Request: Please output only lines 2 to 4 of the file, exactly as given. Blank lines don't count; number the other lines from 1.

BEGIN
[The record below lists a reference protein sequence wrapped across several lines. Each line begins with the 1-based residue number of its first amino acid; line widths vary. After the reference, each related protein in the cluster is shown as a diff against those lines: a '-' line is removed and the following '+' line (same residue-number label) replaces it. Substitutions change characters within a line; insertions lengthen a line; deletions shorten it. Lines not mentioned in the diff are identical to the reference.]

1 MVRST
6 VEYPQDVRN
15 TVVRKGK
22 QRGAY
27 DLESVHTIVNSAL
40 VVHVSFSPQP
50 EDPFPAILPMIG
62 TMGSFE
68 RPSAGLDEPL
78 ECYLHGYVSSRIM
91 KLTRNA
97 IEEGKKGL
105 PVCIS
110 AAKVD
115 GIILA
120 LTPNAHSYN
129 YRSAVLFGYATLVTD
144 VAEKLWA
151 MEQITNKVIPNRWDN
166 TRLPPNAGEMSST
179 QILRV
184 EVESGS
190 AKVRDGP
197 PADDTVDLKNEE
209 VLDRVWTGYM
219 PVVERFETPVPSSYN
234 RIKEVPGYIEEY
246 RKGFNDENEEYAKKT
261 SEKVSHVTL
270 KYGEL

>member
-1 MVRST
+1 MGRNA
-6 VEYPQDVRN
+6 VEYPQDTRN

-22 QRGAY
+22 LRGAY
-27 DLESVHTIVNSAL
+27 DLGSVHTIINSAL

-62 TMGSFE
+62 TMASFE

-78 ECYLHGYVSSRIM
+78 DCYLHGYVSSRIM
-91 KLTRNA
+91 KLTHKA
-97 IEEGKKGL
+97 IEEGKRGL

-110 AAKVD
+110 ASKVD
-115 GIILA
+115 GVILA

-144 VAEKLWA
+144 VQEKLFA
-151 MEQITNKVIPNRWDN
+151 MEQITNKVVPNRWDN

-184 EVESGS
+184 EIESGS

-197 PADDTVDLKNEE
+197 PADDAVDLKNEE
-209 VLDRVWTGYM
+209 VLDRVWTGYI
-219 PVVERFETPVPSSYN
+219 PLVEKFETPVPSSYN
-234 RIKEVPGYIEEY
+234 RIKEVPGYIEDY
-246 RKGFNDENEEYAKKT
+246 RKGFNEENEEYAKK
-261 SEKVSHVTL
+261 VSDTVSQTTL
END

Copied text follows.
1 MVRST
6 VEYPQDVRN
15 TVVRKGK